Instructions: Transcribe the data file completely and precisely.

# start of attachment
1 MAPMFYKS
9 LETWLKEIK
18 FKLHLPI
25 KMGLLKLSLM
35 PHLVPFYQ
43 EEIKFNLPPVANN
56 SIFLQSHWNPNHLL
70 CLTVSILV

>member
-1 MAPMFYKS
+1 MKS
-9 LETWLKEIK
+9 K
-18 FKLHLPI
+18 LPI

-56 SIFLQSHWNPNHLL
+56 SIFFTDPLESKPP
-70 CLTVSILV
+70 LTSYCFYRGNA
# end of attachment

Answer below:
1 MAPMFYKS
9 LETWLKEIK
18 FKLHLPI
25 KMGLLKLSLM
35 PHLVPFYQ
43 EEIKFNLPPVANN
56 SIFLQSHWNPNHLL
70 CLTVSILV

>member
-1 MAPMFYKS
+1 MKS
-9 LETWLKEIK
+9 K
-18 FKLHLPI
+18 LPI

-56 SIFLQSHWNPNHLL
+56 SIFFTDPLESKPP
-70 CLTVSILV
+70 LTSYCFYRGNA